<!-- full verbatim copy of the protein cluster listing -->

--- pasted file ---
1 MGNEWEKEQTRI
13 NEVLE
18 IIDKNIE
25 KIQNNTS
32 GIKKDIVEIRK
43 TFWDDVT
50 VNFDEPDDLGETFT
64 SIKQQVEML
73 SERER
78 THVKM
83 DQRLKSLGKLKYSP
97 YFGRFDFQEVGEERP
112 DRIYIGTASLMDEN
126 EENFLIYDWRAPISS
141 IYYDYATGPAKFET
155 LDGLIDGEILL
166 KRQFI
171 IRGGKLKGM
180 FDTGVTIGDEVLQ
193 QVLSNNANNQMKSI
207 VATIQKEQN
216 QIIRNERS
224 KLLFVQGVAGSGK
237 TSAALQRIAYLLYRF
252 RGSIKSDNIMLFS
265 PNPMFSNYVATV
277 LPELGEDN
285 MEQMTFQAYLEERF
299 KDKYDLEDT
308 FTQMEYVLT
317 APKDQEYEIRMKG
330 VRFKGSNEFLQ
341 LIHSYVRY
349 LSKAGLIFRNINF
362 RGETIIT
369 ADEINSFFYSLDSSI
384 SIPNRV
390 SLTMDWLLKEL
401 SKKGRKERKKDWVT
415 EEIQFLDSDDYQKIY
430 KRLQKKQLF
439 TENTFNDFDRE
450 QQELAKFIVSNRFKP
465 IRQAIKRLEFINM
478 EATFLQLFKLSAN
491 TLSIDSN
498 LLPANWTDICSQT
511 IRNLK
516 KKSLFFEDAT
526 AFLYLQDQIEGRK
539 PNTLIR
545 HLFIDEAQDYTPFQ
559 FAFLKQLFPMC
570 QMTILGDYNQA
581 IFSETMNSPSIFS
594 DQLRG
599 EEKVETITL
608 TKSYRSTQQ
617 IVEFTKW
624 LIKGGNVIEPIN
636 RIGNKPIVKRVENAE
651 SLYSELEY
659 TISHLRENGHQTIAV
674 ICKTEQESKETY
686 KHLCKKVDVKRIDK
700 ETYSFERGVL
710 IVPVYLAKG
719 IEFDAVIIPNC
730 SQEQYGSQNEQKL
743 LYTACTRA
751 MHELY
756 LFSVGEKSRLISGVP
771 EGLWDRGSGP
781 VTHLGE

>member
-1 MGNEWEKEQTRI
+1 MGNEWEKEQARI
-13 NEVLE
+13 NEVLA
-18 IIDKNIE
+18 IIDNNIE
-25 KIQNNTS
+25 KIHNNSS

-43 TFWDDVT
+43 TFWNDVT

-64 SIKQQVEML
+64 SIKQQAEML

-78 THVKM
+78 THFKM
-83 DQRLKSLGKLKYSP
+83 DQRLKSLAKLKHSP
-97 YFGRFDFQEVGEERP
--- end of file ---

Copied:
1 MGNEWEKEQTRI
13 NEVLE
18 IIDKNIE
25 KIQNNTS
32 GIKKDIVEIRK
43 TFWDDVT
50 VNFDEPDDLGETFT
64 SIKQQVEML
73 SERER
78 THVKM
83 DQRLKSLGKLKYSP
97 YFGRFDFQEVGEERP
112 DRIYIGTASLMDEN
126 EENFLIYDWRAPISS
141 IYYDYATGPAKFET
155 LDGLIDGEILL
166 KRQFI
171 IRGGKLKGM
180 FDTGVTIGDEVLQ
193 QVLSNNANNQMKSI
207 VATIQKEQN
216 QIIRNERS
224 KLLFVQGVAGSGK
237 TSAALQRIAYLLYRF
252 RGSIKSDNIMLFS
265 PNPMFSNYVATV
277 LPELGEDN
285 MEQMTFQAYLEERF
299 KDKYDLEDT
308 FTQMEYVLT
317 APKDQEYEIRMKG
330 VRFKGSNEFLQ
341 LIHSYVRY
349 LSKAGLIFRNINF
362 RGETIIT
369 ADEINSFFYSLDSSI
384 SIPNRV
390 SLTMDWLLKEL
401 SKKGRKERKKDWVT
415 EEIQFLDSDDYQKIY
430 KRLQKKQLF
439 TENTFNDFDRE
450 QQELAKFIVSNRFKP
465 IRQAIKRLEFINM
478 EATFLQLFKLSAN
491 TLSIDSN
498 LLPANWTDICSQT
511 IRNLK
516 KKSLFFEDAT
526 AFLYLQDQIEGRK
539 PNTLIR
545 HLFIDEAQDYTPFQ
559 FAFLKQLFPMC
570 QMTILGDYNQA
581 IFSETMNSPSIFS
594 DQLRG
599 EEKVETITL
608 TKSYRSTQQ
617 IVEFTKW
624 LIKGGNVIEPIN
636 RIGNKPIVKRVENAE
651 SLYSELEY
659 TISHLRENGHQTIAV
674 ICKTEQESKETY
686 KHLCKKVDVKRIDK
700 ETYSFERGVL
710 IVPVYLAKG
719 IEFDAVIIPNC
730 SQEQYGSQNEQKL
743 LYTACTRA
751 MHELY
756 LFSVGEKSRLISGVP
771 EGLWDRGSGP
781 VTHLGE

>member
-1 MGNEWEKEQTRI
+1 MGNEWEKEQARI
-13 NEVLE
+13 NEVLA
-18 IIDKNIE
+18 IIDNNIE
-25 KIQNNTS
+25 KIHNNSS

-43 TFWDDVT
+43 TFWNDVT

-64 SIKQQVEML
+64 SIKQQAEML

-78 THVKM
+78 THFKM
-83 DQRLKSLGKLKYSP
+83 DQRLKSLAKLKHSP
-97 YFGRFDFQEVGEERP